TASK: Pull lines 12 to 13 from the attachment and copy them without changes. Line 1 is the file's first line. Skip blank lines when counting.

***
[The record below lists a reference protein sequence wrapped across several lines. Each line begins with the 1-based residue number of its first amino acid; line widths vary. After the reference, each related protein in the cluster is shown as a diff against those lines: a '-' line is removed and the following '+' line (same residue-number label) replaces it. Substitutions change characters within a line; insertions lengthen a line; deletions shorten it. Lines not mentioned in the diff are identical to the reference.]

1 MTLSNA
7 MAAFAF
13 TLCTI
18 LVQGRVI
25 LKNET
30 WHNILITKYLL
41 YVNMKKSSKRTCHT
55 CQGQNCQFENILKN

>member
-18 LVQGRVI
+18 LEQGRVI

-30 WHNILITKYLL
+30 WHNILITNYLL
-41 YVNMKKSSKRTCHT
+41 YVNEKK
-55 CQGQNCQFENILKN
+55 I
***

+18 LEQGRVI

-30 WHNILITKYLL